My 13-year-old nephew, when he was a bit younger, was famous for asking interesting, open-ended questions. Perhaps he’ll be a great coach, one day!
One of those questions that stuck with me was, “Uncle Patrick, if you could have any superpower, what would it be?”
My answer was that I’d like the power to go back in time. When he asked why, I said, “because there are things I know now, that I wish I’d known then…”
Since no one I know has that superpower, I was thinking about the question from a different angle and wondered, “if, right now, you could write your own retirement speech, what would it say?”
Imagine you were to sit down today and write out a page or two, talking about the career you’ve had (and the one you’re still having), and that page or two would be read to everyone by your colleague or boss when you retire — whether that’s a year from now, five years, 10 years or even 25 years from now.
What would you want it to say?
Most of us hope that speech will be kind and generous, but more so, personal. That it will be easy for the speaker to talk about the contributions you’ve made and the legacy you’re leaving. That it will be easy for them to enumerate our strengths and how we contributed those strengths to some sort of success.
But what do you want those strengths to be, and what success do you want spoken about?
What will they say about the kind of leader you were? The kind of colleague? The kind of peer?
What will they say when they speak about what you stood for? Do you want them to describe how you challenged others to be successful? Or perhaps how you always made others feel appreciated. Do they speak of your attention to detail, or perhaps your bold honesty?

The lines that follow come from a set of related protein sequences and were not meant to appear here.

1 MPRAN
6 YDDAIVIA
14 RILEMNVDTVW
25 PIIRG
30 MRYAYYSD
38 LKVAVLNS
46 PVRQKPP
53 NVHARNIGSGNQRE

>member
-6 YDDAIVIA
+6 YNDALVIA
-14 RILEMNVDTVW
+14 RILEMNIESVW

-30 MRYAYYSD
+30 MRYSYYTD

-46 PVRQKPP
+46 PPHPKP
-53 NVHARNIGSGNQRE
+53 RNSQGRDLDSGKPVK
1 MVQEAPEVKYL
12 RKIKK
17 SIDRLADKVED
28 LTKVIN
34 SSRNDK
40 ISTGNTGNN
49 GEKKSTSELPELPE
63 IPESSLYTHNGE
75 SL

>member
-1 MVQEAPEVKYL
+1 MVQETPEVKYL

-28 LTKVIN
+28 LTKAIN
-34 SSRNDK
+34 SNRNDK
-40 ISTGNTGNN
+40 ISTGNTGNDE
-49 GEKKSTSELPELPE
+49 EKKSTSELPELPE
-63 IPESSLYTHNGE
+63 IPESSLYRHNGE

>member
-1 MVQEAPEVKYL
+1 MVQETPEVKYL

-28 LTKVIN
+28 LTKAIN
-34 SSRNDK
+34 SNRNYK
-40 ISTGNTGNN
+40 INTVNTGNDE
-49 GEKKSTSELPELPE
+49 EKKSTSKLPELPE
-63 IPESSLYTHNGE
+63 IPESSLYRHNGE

Writing this part of the speech is important to help us identify what we might like to change, and to accept the changes we’ve made.
For example, in my own speech, I’d like them to say, “With good work and determination, he rose rapidly in his career in government. That brought with it a shift — Patrick began striving for perfection, he wanted no criticism, he needed to prove he was worthy and capable of the roles and titles he was given.
That pressure took its toll on him, and those around him for a number of years until in his 40s, he shifted gears. He went back to school, became a certified executive coach. He describes that time as finding himself, again.
He launched Padraig, dove into coaching and became more understanding, more supportive, more compassionate –not just with all those who were lucky enough to work with him, but with himself too. It’s probably no coincidence this is when his business really took off.”
When they speak of the one or two great achievements, what would you like them to be?
Perhaps you want them to speak of a particular project or company — what do you want said about how you brought success to the project or company?
Sometimes we focus too much on that one project or that one role. So besides talking about how far or how fast you climbed the ladder and the titles and influence you had, would you like them to speak about the atmosphere you created? The culture you built?
I’ve thrown a lot of questions at you in today’s Coach’s Question blog and hopefully, some of them will help you write your own speech.
When you do, I encourage you to keep it somewhere that you’ll see it occasionally and you can check in — re-read it and ask yourself how you’re doing. Are you on track? What might you need to adjust to live up to your speech?
If you’re feeling bold, I encourage you to read it aloud to a friend or loved one — it helps you commit to it when you read it to someone else.
What’s going to be in your speech? What are you worried might be in your speech? Or, might not?